State Senate Majority Ldr Reed lists rural broadband, waterways at top of Alabama infrastructure priorities
MONTGOMERY — Often when the topic of infrastructure concerns is raised by Alabama politicos, the discussion will almost immediately go to road and bridge deficiencies around the state. This is especially true as the Alabama legislature is likely to consider raising the gasoline tax in the 2019 session to finance improvements to the state’s transportation system.
However, State Senate Majority Leader Greg Reed (R-Jasper) is quick to note there are other pressing infrastructure concerns beyond Alabama’s highway system.
In an address to the Association of County Commissions of Alabama conference at the Renaissance Hotel on Wednesday, Reed stressed his desire to enhance the state’s access to high-speed internet and improve Alabama’s system of navigatable waterways.
The Walker County Republican explained that how in his backyard in nearby Winston County, the lack of broadband internet access almost forced out a company, which he suggested was proof that it was an area of concern worthy of the legislature’s attention.
“There’s been a focus on growing broadband access in rural Alabama, and I know that’s a big deal in my area,” Reed said. “I’ve seen a couple of my colleagues from Winston County. We had difficult circumstances related to broadband access where we were going to lose a significant employer if we didn’t come up with some kind of one-time solution to try and figure that out. Thankfully we were able to do it, but that problem presents itself over and over again and will continue to be a requirement that is something we got to look at at the state level.”
Reed acknowledged that the infrastructure issue was also seen as a priority by Gov. Kay Ivey, and he once again maintained the need for improvements in the area of broadband access.
“Number one, I think the governor’s number one focus — she told me that personally — and that is infrastructure,” Reed said. “The definition of infrastructure, in looking at, of course — roads, bridge, issues that you guys have to work with and deal with on a daily basis. But also, infrastructure that includes broadband access.”
He likened the broadband issue to the arrival of electricity to rural areas, which made a big difference in lifestyle of Americans residing in rural areas.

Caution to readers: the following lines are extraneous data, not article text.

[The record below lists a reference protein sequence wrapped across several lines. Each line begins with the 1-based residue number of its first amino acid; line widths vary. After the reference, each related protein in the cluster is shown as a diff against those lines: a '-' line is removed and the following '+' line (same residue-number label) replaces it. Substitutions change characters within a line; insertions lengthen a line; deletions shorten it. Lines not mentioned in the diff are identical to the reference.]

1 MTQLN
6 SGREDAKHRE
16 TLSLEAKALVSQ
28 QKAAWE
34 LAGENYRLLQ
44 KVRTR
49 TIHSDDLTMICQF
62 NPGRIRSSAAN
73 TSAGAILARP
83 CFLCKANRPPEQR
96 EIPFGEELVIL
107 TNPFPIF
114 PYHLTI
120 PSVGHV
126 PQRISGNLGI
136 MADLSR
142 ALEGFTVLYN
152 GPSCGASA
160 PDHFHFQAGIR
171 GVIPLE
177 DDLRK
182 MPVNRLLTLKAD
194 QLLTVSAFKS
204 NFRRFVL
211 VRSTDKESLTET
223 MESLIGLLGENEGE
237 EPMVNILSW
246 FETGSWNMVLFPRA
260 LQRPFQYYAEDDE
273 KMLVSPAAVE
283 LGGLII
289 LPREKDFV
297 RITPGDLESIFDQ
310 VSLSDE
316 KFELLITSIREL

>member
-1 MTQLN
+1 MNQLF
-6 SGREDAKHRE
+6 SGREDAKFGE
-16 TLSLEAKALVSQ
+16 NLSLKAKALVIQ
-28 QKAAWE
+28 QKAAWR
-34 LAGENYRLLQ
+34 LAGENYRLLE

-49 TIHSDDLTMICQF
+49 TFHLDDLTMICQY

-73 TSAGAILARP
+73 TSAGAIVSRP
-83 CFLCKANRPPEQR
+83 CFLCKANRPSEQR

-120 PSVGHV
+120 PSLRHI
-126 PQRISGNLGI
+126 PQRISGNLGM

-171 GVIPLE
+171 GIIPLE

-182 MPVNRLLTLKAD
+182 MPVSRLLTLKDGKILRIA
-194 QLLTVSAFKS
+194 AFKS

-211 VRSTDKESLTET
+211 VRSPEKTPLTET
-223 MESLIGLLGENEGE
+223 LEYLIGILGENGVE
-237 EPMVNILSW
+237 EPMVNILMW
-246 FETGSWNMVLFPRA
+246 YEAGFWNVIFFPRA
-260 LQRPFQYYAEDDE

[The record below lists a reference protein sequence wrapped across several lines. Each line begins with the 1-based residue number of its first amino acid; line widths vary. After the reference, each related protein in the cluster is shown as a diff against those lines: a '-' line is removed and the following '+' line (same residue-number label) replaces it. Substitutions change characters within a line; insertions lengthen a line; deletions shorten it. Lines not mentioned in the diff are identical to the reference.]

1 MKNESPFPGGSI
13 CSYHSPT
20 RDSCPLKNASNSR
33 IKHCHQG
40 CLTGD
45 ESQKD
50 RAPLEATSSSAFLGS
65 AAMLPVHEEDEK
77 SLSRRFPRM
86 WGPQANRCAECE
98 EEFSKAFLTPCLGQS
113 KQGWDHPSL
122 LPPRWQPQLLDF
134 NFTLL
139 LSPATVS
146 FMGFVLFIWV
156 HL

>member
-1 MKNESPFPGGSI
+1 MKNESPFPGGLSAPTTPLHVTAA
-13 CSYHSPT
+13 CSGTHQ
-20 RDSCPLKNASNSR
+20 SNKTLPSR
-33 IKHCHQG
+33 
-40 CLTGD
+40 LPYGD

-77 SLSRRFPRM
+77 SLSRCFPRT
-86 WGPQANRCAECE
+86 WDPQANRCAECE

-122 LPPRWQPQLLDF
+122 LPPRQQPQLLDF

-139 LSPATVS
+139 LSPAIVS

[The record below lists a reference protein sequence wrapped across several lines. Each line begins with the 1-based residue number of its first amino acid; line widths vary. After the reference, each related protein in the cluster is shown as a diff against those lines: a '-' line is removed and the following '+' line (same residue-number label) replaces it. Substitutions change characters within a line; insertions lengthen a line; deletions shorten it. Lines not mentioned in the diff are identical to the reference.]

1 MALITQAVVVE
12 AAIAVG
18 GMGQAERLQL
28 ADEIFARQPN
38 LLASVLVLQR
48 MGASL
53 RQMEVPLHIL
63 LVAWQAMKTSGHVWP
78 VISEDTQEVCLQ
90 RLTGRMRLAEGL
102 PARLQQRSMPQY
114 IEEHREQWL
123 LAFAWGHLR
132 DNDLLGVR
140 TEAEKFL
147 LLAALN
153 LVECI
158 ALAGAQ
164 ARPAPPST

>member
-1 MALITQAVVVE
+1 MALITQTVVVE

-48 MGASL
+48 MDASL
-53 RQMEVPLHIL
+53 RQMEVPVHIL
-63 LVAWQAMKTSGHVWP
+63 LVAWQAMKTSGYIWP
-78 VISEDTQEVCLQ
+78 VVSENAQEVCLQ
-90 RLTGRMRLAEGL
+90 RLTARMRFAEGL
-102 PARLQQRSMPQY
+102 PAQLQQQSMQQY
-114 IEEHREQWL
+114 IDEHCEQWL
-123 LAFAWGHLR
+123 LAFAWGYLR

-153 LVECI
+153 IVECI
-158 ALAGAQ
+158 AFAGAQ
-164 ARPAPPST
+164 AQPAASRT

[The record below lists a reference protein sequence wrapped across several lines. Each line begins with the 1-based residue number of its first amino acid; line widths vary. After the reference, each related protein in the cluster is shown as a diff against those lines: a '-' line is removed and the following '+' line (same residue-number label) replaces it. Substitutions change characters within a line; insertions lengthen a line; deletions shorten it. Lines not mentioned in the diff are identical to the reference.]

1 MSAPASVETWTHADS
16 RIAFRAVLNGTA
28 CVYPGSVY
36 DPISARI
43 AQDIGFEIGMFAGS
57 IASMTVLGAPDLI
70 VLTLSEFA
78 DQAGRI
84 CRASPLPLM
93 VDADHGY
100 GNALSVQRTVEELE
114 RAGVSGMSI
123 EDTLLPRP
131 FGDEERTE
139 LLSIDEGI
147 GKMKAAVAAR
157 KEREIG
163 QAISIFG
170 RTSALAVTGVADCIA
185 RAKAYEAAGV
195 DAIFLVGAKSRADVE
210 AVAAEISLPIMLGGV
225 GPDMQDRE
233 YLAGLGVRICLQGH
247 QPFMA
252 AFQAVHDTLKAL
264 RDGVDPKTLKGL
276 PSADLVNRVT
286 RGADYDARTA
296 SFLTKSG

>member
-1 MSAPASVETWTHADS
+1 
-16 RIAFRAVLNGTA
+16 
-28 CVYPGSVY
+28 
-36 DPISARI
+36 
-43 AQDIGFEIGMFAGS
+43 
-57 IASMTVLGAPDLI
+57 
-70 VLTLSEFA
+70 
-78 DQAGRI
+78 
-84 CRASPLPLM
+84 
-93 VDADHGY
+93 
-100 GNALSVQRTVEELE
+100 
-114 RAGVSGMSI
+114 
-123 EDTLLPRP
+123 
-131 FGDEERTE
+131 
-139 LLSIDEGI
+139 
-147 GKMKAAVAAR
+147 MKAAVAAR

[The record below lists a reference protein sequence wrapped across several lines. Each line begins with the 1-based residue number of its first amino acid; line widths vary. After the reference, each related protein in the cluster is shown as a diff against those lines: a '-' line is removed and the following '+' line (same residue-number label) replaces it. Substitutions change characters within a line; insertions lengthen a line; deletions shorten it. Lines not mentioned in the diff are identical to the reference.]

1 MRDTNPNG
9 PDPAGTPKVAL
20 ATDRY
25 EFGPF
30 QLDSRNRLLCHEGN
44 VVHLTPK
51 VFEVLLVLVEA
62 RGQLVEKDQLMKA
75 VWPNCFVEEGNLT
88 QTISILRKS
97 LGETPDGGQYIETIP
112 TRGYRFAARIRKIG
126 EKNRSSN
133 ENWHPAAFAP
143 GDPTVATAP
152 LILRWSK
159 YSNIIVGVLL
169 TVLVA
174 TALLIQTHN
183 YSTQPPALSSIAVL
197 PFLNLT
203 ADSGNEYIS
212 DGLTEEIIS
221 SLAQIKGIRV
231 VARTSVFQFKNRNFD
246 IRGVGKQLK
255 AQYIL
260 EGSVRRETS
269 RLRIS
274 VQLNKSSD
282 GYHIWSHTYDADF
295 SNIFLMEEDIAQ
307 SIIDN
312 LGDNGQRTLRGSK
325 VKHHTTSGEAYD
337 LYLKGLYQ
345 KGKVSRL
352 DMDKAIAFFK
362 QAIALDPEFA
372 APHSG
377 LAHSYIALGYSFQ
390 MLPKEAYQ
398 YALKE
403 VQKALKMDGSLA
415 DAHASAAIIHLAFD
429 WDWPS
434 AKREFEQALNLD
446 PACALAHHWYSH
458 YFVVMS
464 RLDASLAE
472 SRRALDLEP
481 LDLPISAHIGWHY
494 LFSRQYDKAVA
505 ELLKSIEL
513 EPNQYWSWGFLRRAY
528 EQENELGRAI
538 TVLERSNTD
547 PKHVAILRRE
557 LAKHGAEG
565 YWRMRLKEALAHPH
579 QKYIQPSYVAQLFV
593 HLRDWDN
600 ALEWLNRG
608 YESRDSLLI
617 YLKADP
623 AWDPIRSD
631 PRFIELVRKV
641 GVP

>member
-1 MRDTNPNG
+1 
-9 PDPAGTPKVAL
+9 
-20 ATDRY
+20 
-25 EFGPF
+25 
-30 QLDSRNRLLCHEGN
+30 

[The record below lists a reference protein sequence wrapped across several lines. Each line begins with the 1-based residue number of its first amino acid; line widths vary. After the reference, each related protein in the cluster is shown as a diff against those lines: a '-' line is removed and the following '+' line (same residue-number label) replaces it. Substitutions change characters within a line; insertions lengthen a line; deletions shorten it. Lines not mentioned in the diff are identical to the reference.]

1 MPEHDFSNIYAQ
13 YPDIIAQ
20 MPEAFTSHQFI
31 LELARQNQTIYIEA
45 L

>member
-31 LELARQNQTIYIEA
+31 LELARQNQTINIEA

“If Alabamians and Alabama businesses do not have access to high-speed internet, then the opportunity for us to grow economically and industrially in rural areas of our state is going to be limited. And so, that is a big issue. That is a big topic the legislature has worked on and will continue to look for ways to impact that and deal with it.”
On the topic of navigatable waterways and ports, he argued they were relevant to the entire state beyond just the state’s coastal areas.
“Do you realize that 40 percent of everything that goes out of the Port of Mobile is coal? It’s going to places in Japan and Europe, and we have a lot of coal in Alabama. We have a lot of coal in my area.”
“Those kind of topics are important if you look for ways to strengthen infrastructure at the port, what does that mean economically for all of Alabama? It’s significant. Those type of issues will continue to be looked at and dealt with.”
The Jasper Republican said that the “devil was in the details” as it pertained to how the legislature would tackle infrastructure concerns during next year’s legislative session. He added that as a representative for a rural area, he would work to see that resources are dedicated to the road and bridge needs for rural Alabama, which was received with applause from the commissioners gathered in the audience.
“I think that is an important issue for all of us as we look to move forward and try to determine what’s best,” Reed said. “We’re looking for what’s best in Alabama. There will be a little back-and-forth with that.”